I haven’t seen anyone raise this question so I thought I’d ask – – when one uses ‘card’ for gold-work is it presumed that the substance is archivable? Some card is made from wood-chip and glue and deteriorates or can create damage to the textile as the glue in it breaks down.(I’ve spoken with a few museum curators). I haven’t tried it, but perhaps heavy (300 lb) watercolor paper (a recognized brand like Arches or Lanaquarelle) would work when the sharp edges are desired?

    It’s just a thought and I hope it might be useful to the comments on this post.


    1. Hi, Cynthia – Well, you’d be surprised the kind of foundation used for this type of work in the past. I’ve seen anything from layers of parchment-like paper, to layers of newspaper glued together and newsprint unglued, cloth, heavy carpet-like felt stuff (kind of wiry and wooly, but tightly woven)… to regular cardstock-like card, etc. Yes, I think today we should probably use acid free, “archival” quality stuff for work like this! I think the watercolor paper would work well. ~MC

  8. G’day Mary,
    Yes, the first 2 are certainly the pick of the ‘bunch’ but I do like the bows on the last one. I wonder if it’d be easier on the eye if on a similar off white fabric like the first one. I think the rich gold fabric takes away from the embroidery. All the same, they’re precious and look forward to your project with great interest.
    Cheers, Kath.

  9. I don’t think I’ve ever seen such a beautiful piece of gold work like the lily above. I understand why you would like to replicate it, and as truly as possible.

  10. It looks like Brazilian stumpwork using rayon floss. It may have been threads laid over adhesive and wrapped, each piece being pre-made before assembled into a design pattern. Of course, it could be machine embroidered motifs, too, but its hard to tell.

  11. I think the only foundation I haven’t seen mentioned here is leather. IIRC, it was often used in the kroje (sp?) – the traditional costumes from the Czech and Slovak regions. I’m thinking the foundation was probably whatever was at hand and gave the desired result, since it wasn’t intended to be seen? And it would free up more funds for the fabric and threads.

    I wonder if that last example would look better under candlelight and from a bit of distance? Even just by taking off my glasses and sitting back from the monitor (I’m nearsighted) I can see it much better than the 2nd example, which sort of blends into a muddle.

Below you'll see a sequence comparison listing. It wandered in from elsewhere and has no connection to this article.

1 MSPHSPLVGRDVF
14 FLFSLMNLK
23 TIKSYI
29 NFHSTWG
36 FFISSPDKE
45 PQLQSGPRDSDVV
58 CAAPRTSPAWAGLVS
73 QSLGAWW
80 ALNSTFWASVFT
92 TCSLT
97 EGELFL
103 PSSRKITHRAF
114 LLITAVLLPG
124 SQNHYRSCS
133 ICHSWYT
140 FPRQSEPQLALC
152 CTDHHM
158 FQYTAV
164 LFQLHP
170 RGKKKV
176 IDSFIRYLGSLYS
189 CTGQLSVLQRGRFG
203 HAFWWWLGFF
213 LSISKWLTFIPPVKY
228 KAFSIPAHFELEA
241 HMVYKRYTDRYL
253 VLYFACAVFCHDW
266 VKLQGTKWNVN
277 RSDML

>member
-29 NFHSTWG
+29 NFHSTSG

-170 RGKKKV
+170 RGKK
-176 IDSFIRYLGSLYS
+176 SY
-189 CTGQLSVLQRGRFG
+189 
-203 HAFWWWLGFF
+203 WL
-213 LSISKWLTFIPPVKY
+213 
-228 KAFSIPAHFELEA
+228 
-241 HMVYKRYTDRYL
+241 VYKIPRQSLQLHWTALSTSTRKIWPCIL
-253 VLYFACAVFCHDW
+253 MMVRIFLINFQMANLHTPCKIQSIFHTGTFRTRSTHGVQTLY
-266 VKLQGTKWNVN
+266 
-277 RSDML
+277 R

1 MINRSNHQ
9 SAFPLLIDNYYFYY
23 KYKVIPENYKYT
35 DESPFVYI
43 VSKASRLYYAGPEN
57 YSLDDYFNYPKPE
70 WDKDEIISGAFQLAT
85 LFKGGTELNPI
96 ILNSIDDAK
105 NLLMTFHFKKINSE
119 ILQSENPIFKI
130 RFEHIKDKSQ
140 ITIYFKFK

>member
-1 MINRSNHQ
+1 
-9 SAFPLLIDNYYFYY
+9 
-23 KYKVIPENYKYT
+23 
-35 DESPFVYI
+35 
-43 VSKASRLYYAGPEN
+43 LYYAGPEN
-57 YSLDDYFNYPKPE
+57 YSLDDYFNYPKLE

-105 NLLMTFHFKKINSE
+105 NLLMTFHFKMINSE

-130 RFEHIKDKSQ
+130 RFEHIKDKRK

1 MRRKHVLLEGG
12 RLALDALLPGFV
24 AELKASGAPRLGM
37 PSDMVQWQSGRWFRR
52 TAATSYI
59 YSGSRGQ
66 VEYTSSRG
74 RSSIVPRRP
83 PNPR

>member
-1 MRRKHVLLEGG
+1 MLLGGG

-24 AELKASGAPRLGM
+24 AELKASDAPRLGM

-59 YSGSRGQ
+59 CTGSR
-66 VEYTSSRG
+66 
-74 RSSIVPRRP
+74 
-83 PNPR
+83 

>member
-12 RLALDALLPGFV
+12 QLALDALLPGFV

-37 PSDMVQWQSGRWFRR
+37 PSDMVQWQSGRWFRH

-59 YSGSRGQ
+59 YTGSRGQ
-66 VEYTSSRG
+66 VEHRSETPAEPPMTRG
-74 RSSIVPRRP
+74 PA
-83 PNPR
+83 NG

12. This type of gold work ( gold threads over cardboard )is still being done today in Kyrgyzstan and Uzbekistan. The cardboard used is, are you ready, anything they have laying around, usually recycled cereal boxes. (I know, that just freaked out a lot of you.) I have several pieces done in this technique. The gold thread is very fine. The background is velvet. It is not wrapped around the cardboard, it is stitched over the cardboard. I could send pictures if you like. I too am anxious to see how this is done, so I may try it.

    1. What kind of thread is used for this? I have been looking for at least 2 or 3 years now to find the very fine goldwork threads used in these types of pieces and old Russian goldwork (the type couched down into patterns) but cannot seem to find one fine enough, they’re the width of a human hair or finer. I am still hunting, but anything helps my journey! 🙂

  13. Gorgeous. It’s not on my list to try, just yet, but someday . . .
    Actually, I really like the extremely sculptural look of the third example, too – not on a vestment, which has to move with the minister/priest, but as a wall or altar hanging, it would be stupendous.

    1. Hi, Sandy – well, it depends on the style of the vestment, actually. This is from a Roman style chasuble, which is usually fairly stiff and supports heavier work well. I like the third example, too, but I just don’t like it on that background or the “bow” design elements, which just don’t seem to “go” with this type of work. But that’s just my personal likes / dislikes coming through…! ~MC

  14. Hi I am wanting to make stockings for my family. I want to use this technique. I have a piece off an old vestment that I am trying to match. Do you know of someone in Dallas Texas that teaches this technique.


  15. If you’re looking for more sources on this, it’s still used in Turkey for fancy clothing (and other countries to a lesser extent- I’ve seen vintage examples of it in Egypt and Morroco). It’s usually called maraş işi, or occasionally surma, and you can find videos on YouTube.